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NATURE MEDICINE VOLUME 13 | NUMBER 6 | JUNE 2007 653
On 27 April, the US Food and Drug Administration rejected Mercks application for Arcoxia, a Cox-2-targeting painkiller widely seen as the successor to the ill-fated Vioxx. The fate of Vioxx, Arcoxias rejectionand the dearth of other effective painkillers in the marketbegs the question
Is it possible to make a Cox-2 inhibitor thats safe?Steve NissenChairman, Department of Cardiovascular MedicineCleveland Clinic FoundationWe still dont know if all Cox-2 inhibitors carry a higher risk than all conventional nonsteroidal
anti-inflammatory drugs, so the issue of relative risk is still an open question.
Bruce PsatyProfessor of medicineUniversity of Washington Cardiovascular Health Research UnitIts difficult to predict, but a large randomized clinical trial will need to demonstrate that, compared with the best available treatment, the benefits of the new drug outweigh the risks.
Eric TopolDirectorScripps Translational Science InstituteIt hasnt been done yet. But if we could figure out the mechanism of
cardiovascular toxicity, I wouldnt rule it out as impossible.
Donna ArnettChair, Department of EpidemiologyUniversity of Alabama at BirminghamGiven the consistent and well documented excess cardiovascular risk associated with Cox-2 inhibitors, and the availability of other anti-inflammatory drugs that do not cause cardiovascular toxicity, what is the motivation for trying to make a new one?
Janet WoodcockDeputy commissioner and chief medical officerUS Food and Drug AdministrationNo pharmacologically active agent is safe. A molecule with some Cox-2 inhibitory action might be engineered to have
less cardiovascular toxicity but might still have renal, gastrointestinal or other serious toxicity.
British doctors have begun collecting samples for Britains first storehouse of infectious diseases, two years after the launch of the UKs ambitious BioBank project.
Following nearly a year of discussion over ethical approval, Guys & St Thomas hospital in London has a 45 million share of a 450 million government initiative for developing 11 biomedical research centres across England. The hospitals 1 million infectious disease biobank is intended to offer researchers a resource for uncovering which genes render some people more susceptible to infectious diseases than others.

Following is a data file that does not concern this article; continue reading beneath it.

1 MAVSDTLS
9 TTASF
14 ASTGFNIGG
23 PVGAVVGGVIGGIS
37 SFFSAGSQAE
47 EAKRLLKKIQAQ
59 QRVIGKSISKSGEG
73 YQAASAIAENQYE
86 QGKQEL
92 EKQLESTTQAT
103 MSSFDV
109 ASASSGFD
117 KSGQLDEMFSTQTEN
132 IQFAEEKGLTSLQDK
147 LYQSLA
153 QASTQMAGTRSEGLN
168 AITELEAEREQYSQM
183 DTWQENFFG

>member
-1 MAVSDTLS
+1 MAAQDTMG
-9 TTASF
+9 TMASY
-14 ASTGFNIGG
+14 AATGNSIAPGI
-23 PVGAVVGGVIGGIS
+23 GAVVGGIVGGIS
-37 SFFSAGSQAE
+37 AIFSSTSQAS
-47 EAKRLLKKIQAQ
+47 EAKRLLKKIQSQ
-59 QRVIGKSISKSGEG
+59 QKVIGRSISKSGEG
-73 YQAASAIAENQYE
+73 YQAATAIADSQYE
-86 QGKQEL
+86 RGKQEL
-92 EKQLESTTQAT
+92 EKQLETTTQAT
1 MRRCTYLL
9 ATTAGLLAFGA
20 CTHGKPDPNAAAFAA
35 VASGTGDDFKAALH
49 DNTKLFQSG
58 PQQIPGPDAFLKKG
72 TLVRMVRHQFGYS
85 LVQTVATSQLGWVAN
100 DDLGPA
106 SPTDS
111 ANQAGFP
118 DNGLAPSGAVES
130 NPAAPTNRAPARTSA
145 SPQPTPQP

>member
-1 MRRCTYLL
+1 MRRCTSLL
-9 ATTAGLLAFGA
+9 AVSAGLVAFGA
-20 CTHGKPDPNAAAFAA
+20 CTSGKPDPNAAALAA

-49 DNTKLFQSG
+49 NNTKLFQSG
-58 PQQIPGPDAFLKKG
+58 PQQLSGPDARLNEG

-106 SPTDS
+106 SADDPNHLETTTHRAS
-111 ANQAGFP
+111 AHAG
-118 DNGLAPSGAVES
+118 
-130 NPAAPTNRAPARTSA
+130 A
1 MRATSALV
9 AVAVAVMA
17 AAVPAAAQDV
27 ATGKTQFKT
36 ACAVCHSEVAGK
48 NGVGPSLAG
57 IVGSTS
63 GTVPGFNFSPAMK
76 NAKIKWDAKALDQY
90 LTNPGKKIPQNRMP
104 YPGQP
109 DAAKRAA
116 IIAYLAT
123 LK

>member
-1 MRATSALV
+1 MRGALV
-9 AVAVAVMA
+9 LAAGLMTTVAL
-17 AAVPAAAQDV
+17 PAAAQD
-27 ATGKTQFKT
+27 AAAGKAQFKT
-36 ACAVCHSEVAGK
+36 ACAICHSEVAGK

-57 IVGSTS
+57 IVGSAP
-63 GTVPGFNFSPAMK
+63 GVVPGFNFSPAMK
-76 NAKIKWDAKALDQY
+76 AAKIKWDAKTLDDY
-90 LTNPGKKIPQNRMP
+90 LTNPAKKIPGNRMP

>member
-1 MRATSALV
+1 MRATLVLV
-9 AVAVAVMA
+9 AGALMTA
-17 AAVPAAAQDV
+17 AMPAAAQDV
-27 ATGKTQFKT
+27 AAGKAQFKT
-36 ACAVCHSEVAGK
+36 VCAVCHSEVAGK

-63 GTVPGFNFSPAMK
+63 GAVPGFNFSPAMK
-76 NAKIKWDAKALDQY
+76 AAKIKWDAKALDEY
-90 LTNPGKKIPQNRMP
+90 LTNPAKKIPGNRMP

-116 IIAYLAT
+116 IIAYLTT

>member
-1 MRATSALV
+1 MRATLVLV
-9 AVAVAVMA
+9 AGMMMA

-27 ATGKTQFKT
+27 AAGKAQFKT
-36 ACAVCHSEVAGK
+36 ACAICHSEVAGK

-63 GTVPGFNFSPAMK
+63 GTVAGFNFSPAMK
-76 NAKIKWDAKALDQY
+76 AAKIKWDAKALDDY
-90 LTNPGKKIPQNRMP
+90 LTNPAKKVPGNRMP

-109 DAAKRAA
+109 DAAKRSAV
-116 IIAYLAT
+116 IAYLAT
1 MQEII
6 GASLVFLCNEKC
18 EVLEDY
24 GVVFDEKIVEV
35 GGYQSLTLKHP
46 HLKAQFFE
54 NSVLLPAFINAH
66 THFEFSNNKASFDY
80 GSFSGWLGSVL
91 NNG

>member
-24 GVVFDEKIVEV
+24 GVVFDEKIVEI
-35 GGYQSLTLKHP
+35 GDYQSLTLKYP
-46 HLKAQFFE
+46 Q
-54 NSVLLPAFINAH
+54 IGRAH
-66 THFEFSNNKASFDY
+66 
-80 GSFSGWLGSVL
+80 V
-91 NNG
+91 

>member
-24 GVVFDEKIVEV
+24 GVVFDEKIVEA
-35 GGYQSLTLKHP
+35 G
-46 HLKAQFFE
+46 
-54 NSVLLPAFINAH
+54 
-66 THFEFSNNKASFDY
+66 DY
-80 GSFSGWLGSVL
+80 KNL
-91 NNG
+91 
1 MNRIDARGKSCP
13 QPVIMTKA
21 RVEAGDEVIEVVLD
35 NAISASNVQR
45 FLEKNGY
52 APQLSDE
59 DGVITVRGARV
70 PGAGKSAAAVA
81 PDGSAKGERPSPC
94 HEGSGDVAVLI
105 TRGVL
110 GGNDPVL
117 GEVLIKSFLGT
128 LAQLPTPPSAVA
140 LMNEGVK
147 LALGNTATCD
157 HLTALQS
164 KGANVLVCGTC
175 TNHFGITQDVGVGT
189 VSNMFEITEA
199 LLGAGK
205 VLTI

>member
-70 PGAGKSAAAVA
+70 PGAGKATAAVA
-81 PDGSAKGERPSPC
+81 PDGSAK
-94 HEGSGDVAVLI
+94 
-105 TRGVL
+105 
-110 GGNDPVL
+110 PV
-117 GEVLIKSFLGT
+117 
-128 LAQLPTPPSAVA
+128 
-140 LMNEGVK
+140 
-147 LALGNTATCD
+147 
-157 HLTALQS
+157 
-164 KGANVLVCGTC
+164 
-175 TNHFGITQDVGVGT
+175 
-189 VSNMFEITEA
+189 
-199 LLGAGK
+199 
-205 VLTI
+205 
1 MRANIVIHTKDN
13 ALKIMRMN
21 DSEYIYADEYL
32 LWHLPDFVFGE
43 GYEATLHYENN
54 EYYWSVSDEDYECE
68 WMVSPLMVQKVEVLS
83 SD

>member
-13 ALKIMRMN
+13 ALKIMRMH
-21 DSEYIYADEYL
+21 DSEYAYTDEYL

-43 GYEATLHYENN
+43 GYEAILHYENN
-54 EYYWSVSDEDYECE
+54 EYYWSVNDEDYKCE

Over the next three years, the scientists hope to collect 3,000 samples
from those infected with HIV, hepatitis
B virus and
multidrug-resistant Staphylococcus aureus. Blood and plasma will be drawn from specific target groups and stored for up to 15 years.
Researchers are already recruiting 700 people from a south London area, which they say has a diverse ethnic makeup. For instance, most HIV-infected people in the UK and the US carry a subtype of the HIV virus dubbed clade B. In Africa, India and Southeast Asia, however, clade C is more prevalent.
This south London area is one of the few places which have patients infected with diverse clades, says Anna Vyakarnum, the biobanks primary researcher and a senior lecturer in infectious disease at Kings College London.
Britain also hosts the worlds biggest biobank, which aims to collect 15 million samples to probe the effect on health of the interaction between genes and the environment.
Critics have warned that these biomedical repositories pose serious ethical concerns. (Nat. Med. 11, 696; 2005) Without proper safeguards, pharmaceutical companies could gain access to the samples and then patent the gene sequences linked to a diseasein essence monopolizing the testing and treatments for certain infections, notes Helen Wallace, deputy director of Genewatch UK, a Derbyshire-based watchdog group.
In June 2006, a senior employee of the US
National Institutes of Health pleaded guilty to shipping samples of human spinal fluid to Pfizer without approval from his employers (Nature 441, 912913; 2006).
The problem with this is that you end up with lots of different companies owning different pieces of the jigsaw, says Wallace. Any treatment that needs to reach poor people then involves complex license negotiations. The Kings handout on the project doesnt clearly warn participants about these potential outcomes, she adds.
Another concern is that commercial interests may set priority on what type of research is undertaken. The Kings biobank intends to charge a preparation fee of around 150 for samples. The problem with this is it does make the use of that tissue fairly exclusive, smaller academic groups may not be able to afford it and be left out, says David Hunter, a lecturer in bioethics at the University of Ulster in Coleraine.
John Cason, head of the infectious disease biobank and senior lecturer in virology at Kings College, says samples will not be sold.
We would ask for a contribution towards the processing costs to just cover our working costs, Cason explains. These get cheaper the more samples we get.
Narelle Towie, London
London hospital launches infectious disease biobank
2007 Nature Pu